Bridging the Gap with Cuba

Member Group : Freindly Fire

It took over a half-century, but someone in Washington is finally using common sense regarding America’s relationship with Cuba.

Thank you, Mr. President, for re-establishing ties with our Caribbean neighbor. It’s about time.

Ever since the ill-fated Bay of Pigs invasion 53 years ago, America’s policy has been to isolate Cuba through a strict embargo, hoping to collapse its socialist government. Given that nothing positive has been achieved — let’s repeat that: There have been absolutely no favorable results — it’s safe to say that not only is our policy flawed, but the die-hard adherents who refuse to acknowledge its obvious failures give new meaning to the term "pigheaded."

With bold leadership and foresight (along with a little humility), America can gain a huge victory for freedom and free enterprise by befriending Cuba. Yet, many refuse to even try, viciously criticizing those, such as President Obama and Pope Francis, who are attempting something new. Their "my-way-or-no-way" close-mindedness would make even the Castro brothers blush with envy.

Despite a majority of Americans favoring the re-establishment of ties, Republicans (primarily) are threatening to derail the process. Why? One of two reasons:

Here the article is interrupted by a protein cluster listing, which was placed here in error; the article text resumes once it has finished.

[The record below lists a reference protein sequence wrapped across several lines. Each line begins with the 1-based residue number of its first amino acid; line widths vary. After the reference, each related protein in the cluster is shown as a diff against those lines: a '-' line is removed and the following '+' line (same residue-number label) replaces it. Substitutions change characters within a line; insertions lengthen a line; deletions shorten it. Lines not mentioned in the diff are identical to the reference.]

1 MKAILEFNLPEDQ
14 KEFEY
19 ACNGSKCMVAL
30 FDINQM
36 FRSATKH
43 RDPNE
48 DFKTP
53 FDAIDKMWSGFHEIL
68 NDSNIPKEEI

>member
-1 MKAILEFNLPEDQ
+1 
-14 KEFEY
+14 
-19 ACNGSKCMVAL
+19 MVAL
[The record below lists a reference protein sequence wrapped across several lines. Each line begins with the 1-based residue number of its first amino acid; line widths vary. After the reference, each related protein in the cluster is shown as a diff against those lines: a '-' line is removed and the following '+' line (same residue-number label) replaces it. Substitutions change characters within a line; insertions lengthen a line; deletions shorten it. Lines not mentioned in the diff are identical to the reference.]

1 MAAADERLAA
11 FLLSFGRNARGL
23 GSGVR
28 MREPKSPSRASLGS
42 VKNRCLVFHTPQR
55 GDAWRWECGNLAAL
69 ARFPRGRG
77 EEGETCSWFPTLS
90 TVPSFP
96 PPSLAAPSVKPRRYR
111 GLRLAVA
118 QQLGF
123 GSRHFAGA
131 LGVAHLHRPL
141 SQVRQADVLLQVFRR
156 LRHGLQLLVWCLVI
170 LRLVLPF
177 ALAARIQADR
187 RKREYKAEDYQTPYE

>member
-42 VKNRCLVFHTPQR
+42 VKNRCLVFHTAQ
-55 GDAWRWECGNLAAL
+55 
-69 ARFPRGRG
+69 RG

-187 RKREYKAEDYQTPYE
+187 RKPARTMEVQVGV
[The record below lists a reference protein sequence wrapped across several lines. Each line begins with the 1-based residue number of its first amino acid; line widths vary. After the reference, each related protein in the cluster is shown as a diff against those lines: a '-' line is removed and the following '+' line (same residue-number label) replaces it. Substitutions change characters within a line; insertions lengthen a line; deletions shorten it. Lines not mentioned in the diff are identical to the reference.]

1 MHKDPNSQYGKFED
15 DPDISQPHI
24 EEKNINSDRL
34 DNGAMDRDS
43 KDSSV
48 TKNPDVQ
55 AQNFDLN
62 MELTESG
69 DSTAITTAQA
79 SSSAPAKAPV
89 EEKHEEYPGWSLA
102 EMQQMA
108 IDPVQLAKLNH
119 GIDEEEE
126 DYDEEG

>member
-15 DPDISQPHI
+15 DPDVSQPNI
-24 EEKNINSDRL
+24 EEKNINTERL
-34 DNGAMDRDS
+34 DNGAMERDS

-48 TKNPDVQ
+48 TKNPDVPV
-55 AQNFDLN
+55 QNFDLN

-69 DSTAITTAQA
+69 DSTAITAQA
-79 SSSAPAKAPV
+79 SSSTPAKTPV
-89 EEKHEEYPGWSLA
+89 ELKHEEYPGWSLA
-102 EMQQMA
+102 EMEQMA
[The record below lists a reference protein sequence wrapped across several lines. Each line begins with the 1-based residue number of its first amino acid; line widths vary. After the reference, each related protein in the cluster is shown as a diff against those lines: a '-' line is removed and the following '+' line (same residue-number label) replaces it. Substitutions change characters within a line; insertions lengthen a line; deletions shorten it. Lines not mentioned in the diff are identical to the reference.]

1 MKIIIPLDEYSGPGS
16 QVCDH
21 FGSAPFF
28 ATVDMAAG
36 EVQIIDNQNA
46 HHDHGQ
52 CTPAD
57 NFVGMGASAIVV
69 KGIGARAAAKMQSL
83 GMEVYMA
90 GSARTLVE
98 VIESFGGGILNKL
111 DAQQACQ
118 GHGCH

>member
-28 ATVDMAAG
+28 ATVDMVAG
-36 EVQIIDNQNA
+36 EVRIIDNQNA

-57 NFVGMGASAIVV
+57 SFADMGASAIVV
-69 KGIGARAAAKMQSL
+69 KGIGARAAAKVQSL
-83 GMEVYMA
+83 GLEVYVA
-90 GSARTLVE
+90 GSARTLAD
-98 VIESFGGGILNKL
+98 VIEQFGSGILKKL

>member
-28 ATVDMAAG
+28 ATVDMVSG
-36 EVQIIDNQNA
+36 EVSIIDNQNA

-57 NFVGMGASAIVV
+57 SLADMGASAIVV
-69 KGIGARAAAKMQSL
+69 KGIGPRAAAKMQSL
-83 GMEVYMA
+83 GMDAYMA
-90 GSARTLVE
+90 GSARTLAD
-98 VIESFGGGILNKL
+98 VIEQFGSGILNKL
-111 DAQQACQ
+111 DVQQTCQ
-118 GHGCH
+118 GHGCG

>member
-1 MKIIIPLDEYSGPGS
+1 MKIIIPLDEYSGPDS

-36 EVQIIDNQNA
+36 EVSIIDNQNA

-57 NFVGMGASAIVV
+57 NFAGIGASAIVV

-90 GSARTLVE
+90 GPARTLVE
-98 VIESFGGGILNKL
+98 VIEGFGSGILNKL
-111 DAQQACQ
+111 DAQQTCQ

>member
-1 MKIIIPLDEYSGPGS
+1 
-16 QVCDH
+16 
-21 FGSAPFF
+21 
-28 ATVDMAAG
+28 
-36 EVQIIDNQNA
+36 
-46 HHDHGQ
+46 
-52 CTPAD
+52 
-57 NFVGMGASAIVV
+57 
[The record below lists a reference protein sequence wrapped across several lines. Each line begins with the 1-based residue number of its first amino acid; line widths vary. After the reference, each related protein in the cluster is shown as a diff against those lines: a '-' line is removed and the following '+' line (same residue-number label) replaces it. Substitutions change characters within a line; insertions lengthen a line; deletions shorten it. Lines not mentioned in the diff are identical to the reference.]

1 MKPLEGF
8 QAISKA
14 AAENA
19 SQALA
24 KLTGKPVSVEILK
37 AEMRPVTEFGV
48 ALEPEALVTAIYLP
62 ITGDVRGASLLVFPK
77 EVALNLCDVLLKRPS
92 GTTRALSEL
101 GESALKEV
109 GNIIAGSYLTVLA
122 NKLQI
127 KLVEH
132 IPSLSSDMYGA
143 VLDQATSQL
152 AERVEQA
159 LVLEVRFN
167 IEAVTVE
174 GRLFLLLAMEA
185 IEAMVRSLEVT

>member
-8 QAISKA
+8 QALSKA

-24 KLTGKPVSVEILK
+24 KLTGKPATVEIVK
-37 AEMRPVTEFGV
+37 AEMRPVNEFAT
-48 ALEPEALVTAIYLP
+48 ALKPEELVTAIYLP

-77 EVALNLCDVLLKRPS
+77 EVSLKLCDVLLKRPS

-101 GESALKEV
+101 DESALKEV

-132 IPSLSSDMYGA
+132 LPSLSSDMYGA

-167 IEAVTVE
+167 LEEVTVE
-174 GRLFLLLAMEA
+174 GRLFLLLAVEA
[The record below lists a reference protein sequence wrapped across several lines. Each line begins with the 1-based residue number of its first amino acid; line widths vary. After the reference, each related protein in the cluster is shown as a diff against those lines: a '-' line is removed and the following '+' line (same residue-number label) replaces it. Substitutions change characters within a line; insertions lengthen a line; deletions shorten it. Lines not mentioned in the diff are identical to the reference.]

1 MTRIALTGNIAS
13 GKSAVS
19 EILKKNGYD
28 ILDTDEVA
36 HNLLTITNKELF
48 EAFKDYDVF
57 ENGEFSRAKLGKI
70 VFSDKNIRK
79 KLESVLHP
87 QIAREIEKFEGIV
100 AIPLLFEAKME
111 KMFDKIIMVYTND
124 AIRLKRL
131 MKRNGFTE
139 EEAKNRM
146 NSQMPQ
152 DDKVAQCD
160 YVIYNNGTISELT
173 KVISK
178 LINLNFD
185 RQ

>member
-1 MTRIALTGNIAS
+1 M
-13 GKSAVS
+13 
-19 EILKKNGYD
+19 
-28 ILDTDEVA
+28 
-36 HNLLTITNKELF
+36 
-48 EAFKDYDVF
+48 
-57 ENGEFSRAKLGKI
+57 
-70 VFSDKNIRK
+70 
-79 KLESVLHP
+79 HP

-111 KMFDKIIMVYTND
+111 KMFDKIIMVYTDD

A.) The GOP is the more patient party, believing that the current policy should be given a more appropriate amount of time to work — say, 150 years. Or,

B.) Because it was President Obama who initiated the proposal to foster a more open relationship; in other words, pure partisanship. Given that Republicans now control Congress, it’s a good possibility that partisan politics will once again rule the day, to the detriment of both Cubans and Americans.

To be fair, enacting the embargo and restricting access to Cuba during the Cold War, when Castro cozied up to the Soviets, was reasonable. But common sense should have told us that if it didn’t produce results in several years, it would never work. Since, however, political common sense is an oxymoron, the sanctions continue — sanctions that only Congress can end.

Consequently, American products are denied a huge market within close proximity. We lose access to cheap Cuban goods, and the relatives of Cuban-Americans continue to suffer while U.S. law makes family reunions in Cuba all but illegal.

Since it would be beneficial to lift the embargo, why aren’t we? Consider the following:

1). Too many presidential candidates, including Republican Florida Sen. Marco Rubio (along with much of Florida’s congressional delegation) still bow to the demands of a small but highly vocal minority of Cuban-Americans who detest "helping" a Cuba ruled by anyone named Castro. At one time, a candidate opposing this lobby could lose the state (much like opposing ethanol subsidies in Iowa). But the pols have failed to see that the Cuban voting bloc is no longer tied to the embargo issue. Each successive generation not only places less importance on the sanctions, but views closer ties as the path to prosperity.